7.1  |  Practices to ensure the security of patron data, including at least clearing online session data from public computers and procedures for handling sensitive information, are included in a patron privacy plan

Ensuring patron privacy is one of the core values of public libraries. Public technology introduces a different kind of challenge to protecting patron privacy than securing circulation records. When patrons are using public computers or wireless networks, they are often entering private information to take advantage of online services like banking, applying for jobs, and engaging in social networking, but sometimes inadvertently leave their private information vulnerable to use by others. For example, patrons might save passwords to public computer browsers or their network setting might not secure them against others accessing their laptop computers remotely. Library settings on public computers and wireless networks can also leave patrons vulnerable to security threats; for example, Internet browsers might be set to auto fill forms; in some cases, patrons are able to make changes to settings on the library's computers that make them and other patrons vulnerable to data breaches. Patron data might also become vulnerable because of viruses or spyware. Library staff might also have access to private information, as when they are providing assistance to patrons while they are applying for benefits. To help protect patron data while they are using public technology, libraries at the minimum need to clear session data in between public computer sessions and reset any changes to settings that may create vulnerabilities. They should also have aggressive anti-virus software scanning the computers in real time. Generally, having session management software that logs off patrons, erases patron data, and resets changes to computer settings before allowing the next patron to log on is the best way to protect patron data while they are using public computers; session management software might also help with other aspects of maintaining public computers and wireless networks such as managing updates to web applications, creating intermediate pages where patrons need to consent to terms of use, and managing printing. and develop clear procedures for handling sensitive patron information which library staff may come in contact.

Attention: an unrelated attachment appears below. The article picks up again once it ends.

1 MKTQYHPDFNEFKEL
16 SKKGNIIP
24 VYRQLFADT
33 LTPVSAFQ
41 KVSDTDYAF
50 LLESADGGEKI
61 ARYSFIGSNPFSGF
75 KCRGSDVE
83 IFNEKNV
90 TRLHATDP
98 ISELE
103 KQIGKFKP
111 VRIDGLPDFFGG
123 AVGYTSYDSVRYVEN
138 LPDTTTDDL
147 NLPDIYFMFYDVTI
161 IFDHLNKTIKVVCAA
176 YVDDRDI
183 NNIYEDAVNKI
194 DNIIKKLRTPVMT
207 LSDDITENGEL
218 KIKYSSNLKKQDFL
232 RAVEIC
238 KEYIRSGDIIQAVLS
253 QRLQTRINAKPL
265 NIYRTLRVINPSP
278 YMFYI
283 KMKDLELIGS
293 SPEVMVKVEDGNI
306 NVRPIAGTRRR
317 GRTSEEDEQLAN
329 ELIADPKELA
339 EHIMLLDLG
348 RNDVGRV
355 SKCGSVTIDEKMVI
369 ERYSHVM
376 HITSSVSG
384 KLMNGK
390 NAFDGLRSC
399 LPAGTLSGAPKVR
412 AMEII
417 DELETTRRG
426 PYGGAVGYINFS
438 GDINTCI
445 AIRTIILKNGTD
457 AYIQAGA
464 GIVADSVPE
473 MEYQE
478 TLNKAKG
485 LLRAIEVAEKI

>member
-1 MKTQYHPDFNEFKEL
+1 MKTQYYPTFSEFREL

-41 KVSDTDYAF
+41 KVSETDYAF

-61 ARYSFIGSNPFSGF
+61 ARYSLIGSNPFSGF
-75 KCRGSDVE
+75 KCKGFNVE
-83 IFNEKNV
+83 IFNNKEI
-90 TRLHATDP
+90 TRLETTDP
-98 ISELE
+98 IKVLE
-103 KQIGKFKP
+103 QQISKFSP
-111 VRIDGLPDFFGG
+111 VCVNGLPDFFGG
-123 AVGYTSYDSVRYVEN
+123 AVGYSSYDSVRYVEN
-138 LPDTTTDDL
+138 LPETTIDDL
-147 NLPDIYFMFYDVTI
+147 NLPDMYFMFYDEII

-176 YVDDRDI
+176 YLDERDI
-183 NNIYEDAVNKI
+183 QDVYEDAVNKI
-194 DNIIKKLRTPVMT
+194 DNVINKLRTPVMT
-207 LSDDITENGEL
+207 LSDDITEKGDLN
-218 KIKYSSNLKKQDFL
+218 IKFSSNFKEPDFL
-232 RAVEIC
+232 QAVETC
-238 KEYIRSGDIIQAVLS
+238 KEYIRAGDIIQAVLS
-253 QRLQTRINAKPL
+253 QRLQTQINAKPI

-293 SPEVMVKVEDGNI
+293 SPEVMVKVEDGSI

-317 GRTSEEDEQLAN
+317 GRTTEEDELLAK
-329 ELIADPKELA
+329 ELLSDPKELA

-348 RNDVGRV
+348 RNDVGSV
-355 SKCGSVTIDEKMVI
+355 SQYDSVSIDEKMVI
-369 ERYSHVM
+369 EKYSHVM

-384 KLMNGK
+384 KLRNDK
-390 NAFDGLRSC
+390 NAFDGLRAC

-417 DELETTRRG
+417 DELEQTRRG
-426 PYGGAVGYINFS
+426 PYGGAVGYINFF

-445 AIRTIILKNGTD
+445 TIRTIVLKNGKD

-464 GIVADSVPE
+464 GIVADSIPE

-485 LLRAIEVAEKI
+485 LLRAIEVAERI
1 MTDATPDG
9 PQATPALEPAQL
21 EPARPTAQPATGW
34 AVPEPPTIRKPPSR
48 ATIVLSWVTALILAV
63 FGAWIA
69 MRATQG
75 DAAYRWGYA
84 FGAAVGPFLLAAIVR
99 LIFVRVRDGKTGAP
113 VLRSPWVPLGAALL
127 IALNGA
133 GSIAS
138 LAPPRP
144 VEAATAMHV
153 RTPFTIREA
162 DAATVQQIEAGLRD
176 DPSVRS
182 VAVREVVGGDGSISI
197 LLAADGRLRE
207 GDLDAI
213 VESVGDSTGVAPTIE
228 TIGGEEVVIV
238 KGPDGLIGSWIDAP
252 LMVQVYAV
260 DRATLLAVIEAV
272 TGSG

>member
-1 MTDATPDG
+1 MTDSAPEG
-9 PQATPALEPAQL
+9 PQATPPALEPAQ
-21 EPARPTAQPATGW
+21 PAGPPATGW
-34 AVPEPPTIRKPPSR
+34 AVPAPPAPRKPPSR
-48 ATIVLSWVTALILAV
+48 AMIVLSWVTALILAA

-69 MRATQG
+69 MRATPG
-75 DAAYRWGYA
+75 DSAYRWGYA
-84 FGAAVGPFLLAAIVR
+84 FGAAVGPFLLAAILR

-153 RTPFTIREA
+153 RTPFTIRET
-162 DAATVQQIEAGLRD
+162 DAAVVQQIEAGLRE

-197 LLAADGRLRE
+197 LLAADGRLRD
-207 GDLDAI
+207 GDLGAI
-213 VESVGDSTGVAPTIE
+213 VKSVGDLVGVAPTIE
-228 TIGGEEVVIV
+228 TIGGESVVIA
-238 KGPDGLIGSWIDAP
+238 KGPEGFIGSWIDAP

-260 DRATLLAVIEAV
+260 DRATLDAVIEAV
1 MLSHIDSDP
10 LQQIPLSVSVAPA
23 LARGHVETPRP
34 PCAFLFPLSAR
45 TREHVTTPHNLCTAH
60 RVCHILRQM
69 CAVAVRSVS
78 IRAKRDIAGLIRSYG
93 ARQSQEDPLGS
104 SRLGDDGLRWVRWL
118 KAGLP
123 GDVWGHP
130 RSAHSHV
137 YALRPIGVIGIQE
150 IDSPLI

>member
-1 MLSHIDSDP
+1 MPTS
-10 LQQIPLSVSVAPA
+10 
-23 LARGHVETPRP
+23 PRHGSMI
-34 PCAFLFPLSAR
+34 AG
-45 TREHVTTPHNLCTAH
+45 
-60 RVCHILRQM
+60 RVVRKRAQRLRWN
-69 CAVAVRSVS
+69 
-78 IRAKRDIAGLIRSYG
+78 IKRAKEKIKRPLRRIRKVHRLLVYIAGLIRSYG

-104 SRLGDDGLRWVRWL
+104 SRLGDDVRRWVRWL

Answer Yes if you have a patron privacy plan that includes procedures for clearing online session data and handling sensitive patron information.
Answer No, but plan to in the next year if you do not have a patron privacy plan, but plan to institute one in the next year.
Answer No, would like to but cannot at this time if you would like to have a patron privacy plan, but are unable to develop one at this time.
Answer No, we have no plans to do so at this time if you have decided not to protect your patrons' privacy while they are using public computers and wireless networks.